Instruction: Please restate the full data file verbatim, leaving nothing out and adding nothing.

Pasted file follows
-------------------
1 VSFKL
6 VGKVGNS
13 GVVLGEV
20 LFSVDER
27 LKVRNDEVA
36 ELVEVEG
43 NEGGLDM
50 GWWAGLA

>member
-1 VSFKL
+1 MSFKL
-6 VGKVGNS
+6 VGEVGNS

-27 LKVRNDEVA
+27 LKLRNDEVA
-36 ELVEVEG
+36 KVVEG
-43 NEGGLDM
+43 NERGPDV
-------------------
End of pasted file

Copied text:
1 VSFKL
6 VGKVGNS
13 GVVLGEV
20 LFSVDER
27 LKVRNDEVA
36 ELVEVEG
43 NEGGLDM
50 GWWAGLA

>member
-1 VSFKL
+1 MSFKL
-6 VGKVGNS
+6 VGEVGNS

-27 LKVRNDEVA
+27 LKLRNDEVA
-36 ELVEVEG
+36 KVVEG
-43 NEGGLDM
+43 NERGPDV